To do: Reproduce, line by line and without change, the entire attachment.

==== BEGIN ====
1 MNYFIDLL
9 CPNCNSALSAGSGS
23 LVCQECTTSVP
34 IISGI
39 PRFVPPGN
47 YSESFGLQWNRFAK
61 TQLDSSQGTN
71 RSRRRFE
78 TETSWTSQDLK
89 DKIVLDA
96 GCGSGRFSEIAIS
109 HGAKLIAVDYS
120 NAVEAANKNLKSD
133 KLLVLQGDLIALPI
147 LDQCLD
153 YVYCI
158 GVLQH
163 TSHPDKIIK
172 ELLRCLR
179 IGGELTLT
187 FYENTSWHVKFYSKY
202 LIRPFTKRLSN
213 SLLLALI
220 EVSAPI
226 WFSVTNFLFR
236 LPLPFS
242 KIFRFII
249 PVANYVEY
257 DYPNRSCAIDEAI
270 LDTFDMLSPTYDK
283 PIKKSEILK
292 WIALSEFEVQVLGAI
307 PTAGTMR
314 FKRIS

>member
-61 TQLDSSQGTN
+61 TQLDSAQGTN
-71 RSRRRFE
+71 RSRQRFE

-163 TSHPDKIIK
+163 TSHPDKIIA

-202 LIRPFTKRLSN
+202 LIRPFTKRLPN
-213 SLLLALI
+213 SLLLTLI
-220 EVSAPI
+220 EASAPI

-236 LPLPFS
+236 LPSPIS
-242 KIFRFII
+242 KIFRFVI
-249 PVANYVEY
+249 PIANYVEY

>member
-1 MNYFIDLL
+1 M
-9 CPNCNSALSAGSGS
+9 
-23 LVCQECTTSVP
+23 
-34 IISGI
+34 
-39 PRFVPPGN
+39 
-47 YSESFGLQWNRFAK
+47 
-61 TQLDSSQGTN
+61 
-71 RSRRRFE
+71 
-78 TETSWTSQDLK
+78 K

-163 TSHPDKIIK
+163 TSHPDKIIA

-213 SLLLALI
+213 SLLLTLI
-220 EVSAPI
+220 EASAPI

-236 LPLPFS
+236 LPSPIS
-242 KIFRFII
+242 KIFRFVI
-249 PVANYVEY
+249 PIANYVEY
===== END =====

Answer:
1 MNYFIDLL
9 CPNCNSALSAGSGS
23 LVCQECTTSVP
34 IISGI
39 PRFVPPGN
47 YSESFGLQWNRFAK
61 TQLDSSQGTN
71 RSRRRFE
78 TETSWTSQDLK
89 DKIVLDA
96 GCGSGRFSEIAIS
109 HGAKLIAVDYS
120 NAVEAANKNLKSD
133 KLLVLQGDLIALPI
147 LDQCLD
153 YVYCI
158 GVLQH
163 TSHPDKIIK
172 ELLRCLR
179 IGGELTLT
187 FYENTSWHVKFYSKY
202 LIRPFTKRLSN
213 SLLLALI
220 EVSAPI
226 WFSVTNFLFR
236 LPLPFS
242 KIFRFII
249 PVANYVEY
257 DYPNRSCAIDEAI
270 LDTFDMLSPTYDK
283 PIKKSEILK
292 WIALSEFEVQVLGAI
307 PTAGTMR
314 FKRIS

>member
-61 TQLDSSQGTN
+61 TQLDSAQGTN
-71 RSRRRFE
+71 RSRQRFE

-163 TSHPDKIIK
+163 TSHPDKIIA

-202 LIRPFTKRLSN
+202 LIRPFTKRLPN
-213 SLLLALI
+213 SLLLTLI
-220 EVSAPI
+220 EASAPI

-236 LPLPFS
+236 LPSPIS
-242 KIFRFII
+242 KIFRFVI
-249 PVANYVEY
+249 PIANYVEY

>member
-1 MNYFIDLL
+1 M
-9 CPNCNSALSAGSGS
+9 
-23 LVCQECTTSVP
+23 
-34 IISGI
+34 
-39 PRFVPPGN
+39 
-47 YSESFGLQWNRFAK
+47 
-61 TQLDSSQGTN
+61 
-71 RSRRRFE
+71 
-78 TETSWTSQDLK
+78 K

-163 TSHPDKIIK
+163 TSHPDKIIA

-213 SLLLALI
+213 SLLLTLI
-220 EVSAPI
+220 EASAPI

-236 LPLPFS
+236 LPSPIS
-242 KIFRFII
+242 KIFRFVI
-249 PVANYVEY
+249 PIANYVEY